Sorry for the confusion!

The Renshaw catch and the laws of cricket

Thanks James.

I agree that the last sentence of my article is incorrect. Sorry, I must have been over eager to click “submit”.

But I stand by my re-write of 33.2.1 because that re-write is still subject to what “grounded beyond the boundary” in 19.5.2 means.

The Renshaw catch and the laws of cricket

Good question Spruce Moose. My interpretation of 19.5.2 is that the first contact with the ball has to be within the field of play before the fielder (male or female) is allowed to cross the rope and do the `hop-parry’ dance.

The Renshaw catch and the laws of cricket

Absolutely, but he was not touching the ground beyond the boundary when he made contact with the ball (the second time).

The Renshaw catch and the laws of cricket

Ha! Thanks Mikey! I’m available! 😊

The Renshaw catch and the laws of cricket

Absolutely! But that’s not to say what Renshaw did didn’t demonstrate considerable skill.

The Renshaw catch and the laws of cricket

That’s my interpretation too, HR. So a fielder can’t stand between the rope and the fence and jump up whilst bunting the ball back into the playing area to either deny the batsman a boundary or complete a catch.

The Renshaw catch and the laws of cricket

That’s a fair point, HR. I like it. My version doesn’t allow the fielder to leave the playing area and come back in to complete the catch.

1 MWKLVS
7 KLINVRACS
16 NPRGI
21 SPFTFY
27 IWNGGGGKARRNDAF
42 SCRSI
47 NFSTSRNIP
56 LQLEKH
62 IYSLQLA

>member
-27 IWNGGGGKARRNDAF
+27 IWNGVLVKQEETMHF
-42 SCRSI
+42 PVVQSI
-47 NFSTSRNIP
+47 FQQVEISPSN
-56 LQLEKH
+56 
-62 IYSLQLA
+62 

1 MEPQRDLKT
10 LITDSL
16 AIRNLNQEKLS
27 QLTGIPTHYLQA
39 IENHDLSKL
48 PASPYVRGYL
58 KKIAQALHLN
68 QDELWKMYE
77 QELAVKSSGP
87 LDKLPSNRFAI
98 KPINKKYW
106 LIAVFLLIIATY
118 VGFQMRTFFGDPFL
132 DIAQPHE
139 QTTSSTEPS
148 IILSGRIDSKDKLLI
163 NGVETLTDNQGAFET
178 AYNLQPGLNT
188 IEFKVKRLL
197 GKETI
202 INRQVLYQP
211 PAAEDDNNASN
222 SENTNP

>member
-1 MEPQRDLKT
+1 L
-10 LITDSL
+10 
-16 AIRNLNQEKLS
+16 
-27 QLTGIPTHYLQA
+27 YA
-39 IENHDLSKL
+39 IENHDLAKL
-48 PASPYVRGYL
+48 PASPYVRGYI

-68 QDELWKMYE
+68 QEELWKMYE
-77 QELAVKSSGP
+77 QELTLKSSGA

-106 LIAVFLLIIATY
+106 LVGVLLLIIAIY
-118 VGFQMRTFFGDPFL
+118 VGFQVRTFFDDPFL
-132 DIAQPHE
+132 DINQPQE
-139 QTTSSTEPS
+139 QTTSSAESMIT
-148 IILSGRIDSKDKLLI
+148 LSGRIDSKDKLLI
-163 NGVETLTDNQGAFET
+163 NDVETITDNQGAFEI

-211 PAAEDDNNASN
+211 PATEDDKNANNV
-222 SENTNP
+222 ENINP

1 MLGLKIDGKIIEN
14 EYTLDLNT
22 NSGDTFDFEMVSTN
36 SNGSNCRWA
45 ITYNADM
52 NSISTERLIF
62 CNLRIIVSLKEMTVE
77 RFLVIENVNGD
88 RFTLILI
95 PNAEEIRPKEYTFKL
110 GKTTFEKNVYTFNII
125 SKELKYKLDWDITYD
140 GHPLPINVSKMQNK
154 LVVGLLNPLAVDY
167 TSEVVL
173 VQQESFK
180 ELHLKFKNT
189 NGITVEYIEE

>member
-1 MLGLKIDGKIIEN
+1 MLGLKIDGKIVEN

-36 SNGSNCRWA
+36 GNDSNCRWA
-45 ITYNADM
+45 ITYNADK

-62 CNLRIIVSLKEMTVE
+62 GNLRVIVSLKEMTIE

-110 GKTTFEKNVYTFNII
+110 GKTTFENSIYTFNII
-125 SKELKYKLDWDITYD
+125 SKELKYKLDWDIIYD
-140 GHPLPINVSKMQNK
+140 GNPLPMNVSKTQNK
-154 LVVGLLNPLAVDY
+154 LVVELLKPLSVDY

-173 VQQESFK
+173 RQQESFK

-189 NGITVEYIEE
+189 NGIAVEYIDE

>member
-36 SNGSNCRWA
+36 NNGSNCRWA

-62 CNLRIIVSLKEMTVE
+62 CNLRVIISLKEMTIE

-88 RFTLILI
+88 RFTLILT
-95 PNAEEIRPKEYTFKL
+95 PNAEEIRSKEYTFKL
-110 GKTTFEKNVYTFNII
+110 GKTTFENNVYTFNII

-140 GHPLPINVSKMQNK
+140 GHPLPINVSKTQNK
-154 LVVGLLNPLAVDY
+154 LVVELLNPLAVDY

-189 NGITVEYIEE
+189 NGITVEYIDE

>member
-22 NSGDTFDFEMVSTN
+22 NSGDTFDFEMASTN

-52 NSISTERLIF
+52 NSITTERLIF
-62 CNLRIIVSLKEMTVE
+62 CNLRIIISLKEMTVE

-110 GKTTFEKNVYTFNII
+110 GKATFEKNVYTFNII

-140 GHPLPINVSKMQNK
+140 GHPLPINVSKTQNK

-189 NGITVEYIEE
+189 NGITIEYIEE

The Renshaw catch and the laws of cricket

Ha! Thanks for the chuckle Jeff! I’ll try to curb my sadistic masochism in the future!

The Renshaw catch and the laws of cricket

I agree with you Jeff. I don’t think the drafting was inadvertent, as JBK suggests.

The Renshaw catch and the laws of cricket

That’s right Jeff. The catch is fair, provided the fielder does not touch the ball whilst their feet are on the ground on the wrong side of the rope.

The Renshaw catch and the laws of cricket

And, yes, you’re right, it was actually Banton’s catch….but Renshaw did all the magic!

The Renshaw catch and the laws of cricket

No, if the fielder touches the rope it’s four or six.

My last comment was a tongue-in-cheek way of saying I was sitting on the fence in response to Brett’s comment.

The Renshaw catch and the laws of cricket

It’s an affliction. We need help 😊 !

The Renshaw catch and the laws of cricket

I totally agree, Paul.

I remember being in a match once when the Umpire called wide before the ball got to the batsman and proceeded to give the batsman `not out’ when he swung at it and got an edge to the keeper!

Wrong on so many levels!

The Renshaw catch and the laws of cricket

I actually don’t mind the way the rule currently works, because it requires great skill to do what Renshaw did.